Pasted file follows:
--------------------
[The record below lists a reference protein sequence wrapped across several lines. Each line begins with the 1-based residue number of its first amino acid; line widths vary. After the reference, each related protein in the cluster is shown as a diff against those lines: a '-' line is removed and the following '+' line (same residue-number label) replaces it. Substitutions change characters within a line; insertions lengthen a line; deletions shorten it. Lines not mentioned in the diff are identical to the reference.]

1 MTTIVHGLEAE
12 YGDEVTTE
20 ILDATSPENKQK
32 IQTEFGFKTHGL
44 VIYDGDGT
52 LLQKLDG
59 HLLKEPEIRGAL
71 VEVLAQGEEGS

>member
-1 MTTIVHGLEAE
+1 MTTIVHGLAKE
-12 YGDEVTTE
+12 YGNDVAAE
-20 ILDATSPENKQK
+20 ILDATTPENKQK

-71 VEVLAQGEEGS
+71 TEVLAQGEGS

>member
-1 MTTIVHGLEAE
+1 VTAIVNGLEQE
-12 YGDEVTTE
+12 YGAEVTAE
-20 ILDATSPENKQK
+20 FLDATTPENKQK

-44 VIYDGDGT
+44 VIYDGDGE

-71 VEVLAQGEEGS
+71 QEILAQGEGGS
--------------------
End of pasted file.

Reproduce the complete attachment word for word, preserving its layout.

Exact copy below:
[The record below lists a reference protein sequence wrapped across several lines. Each line begins with the 1-based residue number of its first amino acid; line widths vary. After the reference, each related protein in the cluster is shown as a diff against those lines: a '-' line is removed and the following '+' line (same residue-number label) replaces it. Substitutions change characters within a line; insertions lengthen a line; deletions shorten it. Lines not mentioned in the diff are identical to the reference.]

1 MTTIVHGLEAE
12 YGDEVTTE
20 ILDATSPENKQK
32 IQTEFGFKTHGL
44 VIYDGDGT
52 LLQKLDG
59 HLLKEPEIRGAL
71 VEVLAQGEEGS

>member
-1 MTTIVHGLEAE
+1 MTTIVHGLAKE
-12 YGDEVTTE
+12 YGNDVAAE
-20 ILDATSPENKQK
+20 ILDATTPENKQK

-71 VEVLAQGEEGS
+71 TEVLAQGEGS

>member
-1 MTTIVHGLEAE
+1 VTAIVNGLEQE
-12 YGDEVTTE
+12 YGAEVTAE
-20 ILDATSPENKQK
+20 FLDATTPENKQK

-44 VIYDGDGT
+44 VIYDGDGE

-71 VEVLAQGEEGS
+71 QEILAQGEGGS